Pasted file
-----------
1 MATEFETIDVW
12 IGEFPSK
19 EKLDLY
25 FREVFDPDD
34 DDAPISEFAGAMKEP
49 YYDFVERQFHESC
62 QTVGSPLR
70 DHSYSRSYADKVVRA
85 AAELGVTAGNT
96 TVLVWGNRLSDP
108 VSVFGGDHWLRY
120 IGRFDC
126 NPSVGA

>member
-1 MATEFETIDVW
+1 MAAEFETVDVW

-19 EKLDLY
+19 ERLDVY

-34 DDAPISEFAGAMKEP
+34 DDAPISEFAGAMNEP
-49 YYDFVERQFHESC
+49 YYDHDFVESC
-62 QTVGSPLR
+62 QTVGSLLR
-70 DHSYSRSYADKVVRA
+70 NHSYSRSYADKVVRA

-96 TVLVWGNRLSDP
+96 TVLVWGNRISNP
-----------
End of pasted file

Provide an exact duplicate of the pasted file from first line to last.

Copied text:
1 MATEFETIDVW
12 IGEFPSK
19 EKLDLY
25 FREVFDPDD
34 DDAPISEFAGAMKEP
49 YYDFVERQFHESC
62 QTVGSPLR
70 DHSYSRSYADKVVRA
85 AAELGVTAGNT
96 TVLVWGNRLSDP
108 VSVFGGDHWLRY
120 IGRFDC
126 NPSVGA

>member
-1 MATEFETIDVW
+1 MAAEFETVDVW

-19 EKLDLY
+19 ERLDVY

-34 DDAPISEFAGAMKEP
+34 DDAPISEFAGAMNEP
-49 YYDFVERQFHESC
+49 YYDHDFVESC
-62 QTVGSPLR
+62 QTVGSLLR
-70 DHSYSRSYADKVVRA
+70 NHSYSRSYADKVVRA

-96 TVLVWGNRLSDP
+96 TVLVWGNRISNP